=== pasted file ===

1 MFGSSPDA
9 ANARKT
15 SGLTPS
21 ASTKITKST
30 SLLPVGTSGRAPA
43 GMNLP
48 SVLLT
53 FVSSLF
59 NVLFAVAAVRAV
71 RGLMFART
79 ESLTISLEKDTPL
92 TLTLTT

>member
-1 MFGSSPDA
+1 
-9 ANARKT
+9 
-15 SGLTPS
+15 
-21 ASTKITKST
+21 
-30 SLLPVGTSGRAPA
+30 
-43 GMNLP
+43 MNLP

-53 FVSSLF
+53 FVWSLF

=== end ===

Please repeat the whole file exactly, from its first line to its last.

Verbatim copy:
1 MFGSSPDA
9 ANARKT
15 SGLTPS
21 ASTKITKST
30 SLLPVGTSGRAPA
43 GMNLP
48 SVLLT
53 FVSSLF
59 NVLFAVAAVRAV
71 RGLMFART
79 ESLTISLEKDTPL
92 TLTLTT

>member
-1 MFGSSPDA
+1 
-9 ANARKT
+9 
-15 SGLTPS
+15 
-21 ASTKITKST
+21 
-30 SLLPVGTSGRAPA
+30 
-43 GMNLP
+43 MNLP

-53 FVSSLF
+53 FVWSLF